Rapid Intervention Team now in place
BIBLE HILL- The fire brigade here has been busy during the last 12 months with training to allow the volunteer fire department to respond to various emergency situations within the Village of Bible Hill.
Joey Bison, of the Bible Hil Fire Brigade, prepares for a firefighter demonstration in Bible Hill in August 2013. File photo
Bible Hill Volunteer Fire Brigade Chief Dwane Mellish says the brigade responded to more than 70 emergency calls in 2013, with a fire loss of nearly $349,000. The losses were mostly from three major structure fires. Considering that the all-volunteer fire department has less than 30 members, Mellish says the volunteer brigade is providing a top-notch service for minimal cost to village residents.
The chief also says he and the team face many circumstances that are becoming more unique every year and the fire brigade leadership team takes those conditions and its responsibility to be trained for them very seriously.
Mellish cites recent floods that seem to be worsening in last number of years. That's why this year the brigade purchased some specialized gear for water rescue.
“When we purchase specialized equipment then naturally there's the training that needs to happen for us to be able to properly use it safely,” said the chief, in a news release. “Several members participated in specialized swift water training this fall. We need to be prepared for water rescue situations like in and along Avon, Riverside and Main streets as well as the Farnham Road area to name a few areas prone to flood.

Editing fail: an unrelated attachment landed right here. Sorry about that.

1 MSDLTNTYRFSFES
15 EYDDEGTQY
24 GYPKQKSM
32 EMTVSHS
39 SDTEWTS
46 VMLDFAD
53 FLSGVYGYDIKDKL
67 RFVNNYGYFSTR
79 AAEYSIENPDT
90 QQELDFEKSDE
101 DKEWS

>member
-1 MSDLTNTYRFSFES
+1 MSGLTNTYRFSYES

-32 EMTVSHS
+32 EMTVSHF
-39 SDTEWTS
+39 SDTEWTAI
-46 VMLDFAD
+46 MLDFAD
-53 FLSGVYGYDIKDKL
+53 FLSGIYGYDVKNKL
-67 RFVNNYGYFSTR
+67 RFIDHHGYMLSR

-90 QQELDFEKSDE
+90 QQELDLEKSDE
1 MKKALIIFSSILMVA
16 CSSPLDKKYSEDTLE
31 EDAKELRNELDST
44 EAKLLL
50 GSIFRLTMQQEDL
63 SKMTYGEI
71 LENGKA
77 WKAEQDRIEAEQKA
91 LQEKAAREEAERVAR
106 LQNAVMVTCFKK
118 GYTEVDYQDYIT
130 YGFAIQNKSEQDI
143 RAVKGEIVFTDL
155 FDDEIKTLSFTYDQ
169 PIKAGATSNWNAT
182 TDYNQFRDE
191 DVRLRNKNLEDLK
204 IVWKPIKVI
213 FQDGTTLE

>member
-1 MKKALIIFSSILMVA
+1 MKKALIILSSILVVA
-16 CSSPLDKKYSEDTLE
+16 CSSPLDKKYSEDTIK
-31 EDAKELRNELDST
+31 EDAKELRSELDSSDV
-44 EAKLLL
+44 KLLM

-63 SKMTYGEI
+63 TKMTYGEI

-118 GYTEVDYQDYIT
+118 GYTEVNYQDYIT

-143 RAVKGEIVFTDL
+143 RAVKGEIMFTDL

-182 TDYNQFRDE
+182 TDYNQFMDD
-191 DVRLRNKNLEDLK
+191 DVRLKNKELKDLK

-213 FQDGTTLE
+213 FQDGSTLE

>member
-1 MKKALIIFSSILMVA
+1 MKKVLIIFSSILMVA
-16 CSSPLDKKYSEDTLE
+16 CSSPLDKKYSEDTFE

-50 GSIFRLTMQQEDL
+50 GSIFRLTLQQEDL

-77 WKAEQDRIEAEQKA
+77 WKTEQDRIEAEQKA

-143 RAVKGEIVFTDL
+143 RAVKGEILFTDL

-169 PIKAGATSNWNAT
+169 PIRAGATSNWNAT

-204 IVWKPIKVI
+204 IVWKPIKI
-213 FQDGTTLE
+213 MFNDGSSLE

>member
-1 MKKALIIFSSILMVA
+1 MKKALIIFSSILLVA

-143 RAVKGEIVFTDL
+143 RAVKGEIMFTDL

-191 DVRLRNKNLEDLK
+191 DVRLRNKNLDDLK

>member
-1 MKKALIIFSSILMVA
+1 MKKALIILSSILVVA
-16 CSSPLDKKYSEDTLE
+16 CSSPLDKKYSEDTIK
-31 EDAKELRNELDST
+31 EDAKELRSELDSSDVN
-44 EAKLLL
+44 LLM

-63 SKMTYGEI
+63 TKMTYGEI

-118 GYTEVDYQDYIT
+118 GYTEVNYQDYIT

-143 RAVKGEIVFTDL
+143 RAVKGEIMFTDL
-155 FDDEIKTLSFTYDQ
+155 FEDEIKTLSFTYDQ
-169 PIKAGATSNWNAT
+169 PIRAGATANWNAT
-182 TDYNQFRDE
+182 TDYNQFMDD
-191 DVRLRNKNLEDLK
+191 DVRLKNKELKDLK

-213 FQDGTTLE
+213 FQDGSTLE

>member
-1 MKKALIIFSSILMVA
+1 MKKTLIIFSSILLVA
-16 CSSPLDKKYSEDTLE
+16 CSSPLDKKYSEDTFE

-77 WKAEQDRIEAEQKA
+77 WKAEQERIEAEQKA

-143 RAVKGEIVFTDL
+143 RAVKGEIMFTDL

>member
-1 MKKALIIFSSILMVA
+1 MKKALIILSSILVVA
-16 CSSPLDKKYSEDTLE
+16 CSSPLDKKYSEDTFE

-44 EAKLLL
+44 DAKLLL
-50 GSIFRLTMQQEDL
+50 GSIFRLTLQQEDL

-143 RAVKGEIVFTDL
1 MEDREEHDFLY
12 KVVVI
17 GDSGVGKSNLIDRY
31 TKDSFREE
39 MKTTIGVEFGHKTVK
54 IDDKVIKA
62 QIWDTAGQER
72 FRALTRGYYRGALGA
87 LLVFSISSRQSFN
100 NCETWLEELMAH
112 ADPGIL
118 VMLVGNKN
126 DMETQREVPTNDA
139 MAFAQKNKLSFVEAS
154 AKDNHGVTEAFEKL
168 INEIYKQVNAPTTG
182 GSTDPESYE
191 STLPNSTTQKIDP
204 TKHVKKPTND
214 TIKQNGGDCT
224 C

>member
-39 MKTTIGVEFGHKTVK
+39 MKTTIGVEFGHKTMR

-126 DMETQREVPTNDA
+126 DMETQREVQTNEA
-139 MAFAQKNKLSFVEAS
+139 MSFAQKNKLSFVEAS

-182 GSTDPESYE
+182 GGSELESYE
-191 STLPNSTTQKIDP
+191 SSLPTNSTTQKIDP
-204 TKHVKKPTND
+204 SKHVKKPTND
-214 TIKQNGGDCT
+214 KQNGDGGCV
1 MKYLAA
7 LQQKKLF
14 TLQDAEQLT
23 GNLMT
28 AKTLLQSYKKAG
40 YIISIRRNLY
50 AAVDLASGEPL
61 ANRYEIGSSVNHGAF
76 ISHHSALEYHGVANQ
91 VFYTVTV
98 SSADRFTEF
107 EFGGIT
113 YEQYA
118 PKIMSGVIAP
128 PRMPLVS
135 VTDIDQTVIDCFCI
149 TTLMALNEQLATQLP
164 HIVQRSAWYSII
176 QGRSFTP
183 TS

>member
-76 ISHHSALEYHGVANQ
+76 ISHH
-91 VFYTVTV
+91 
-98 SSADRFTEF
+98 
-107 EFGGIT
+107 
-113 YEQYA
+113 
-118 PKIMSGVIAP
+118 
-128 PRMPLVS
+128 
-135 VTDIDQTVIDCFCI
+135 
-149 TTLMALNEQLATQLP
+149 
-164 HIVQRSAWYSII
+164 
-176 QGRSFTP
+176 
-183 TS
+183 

Having the proper vehicles and equipment is just so important.”
Mellish and his team are also very proud that the brigade now has a specialized Rapid Intervention Team (RIT). The chief says some fire departments have begun to train personnel in the concepts of rescuing downed, trapped or injured firefighters.
“We are one of the first to do this in the local area and the concept of rapid intervention teams is in place in other jurisdictions in Canada,” said Mellish. “We felt we must adopt the RIT team because of the NFPA standards and the need for firefighter safety.”
He added “it’s about always being prepared for the worst in the hopes that you never use it.”
Mellish is very pleased with the brigade officers and the recommendations they make to improve the village’s fire services for residents. Attending events like the annual Maritime Fire Chiefs conventions and Fire Department Information Conference (FDIC) seminars allow us to make realistic, and common sense recommendations to the Village Commission, who in turn fund the brigade based on the volunteer fire leadership team and brigade membership recommendations.
The local brigade recently elected its new team of officers for 2014 with Mellish continuing his leadership as chief, Scott MacDonald will serve as first deputy and Greg Barkhouse is second deputy. Barkhouse will also serve in leadership roles with fire ground officers Rob McCormack and Joey Bison that help on-scene and do defensive and offensive firefighting, along with helping with the brigade’s daily management.
“It is important to remember our firefighters have jobs as well, and volunteer to do this essential emergency service in addition to work and family commitments,” said Mellish. “It is time consuming and a large responsibility, but well worth the effort in knowing we are on the front line providing a volunteer service to our village.
“It is something we are proud of.”
The Brigade reminds everyone that the Christmas holidays are a time for celebration, and safety at home is of foremost importance.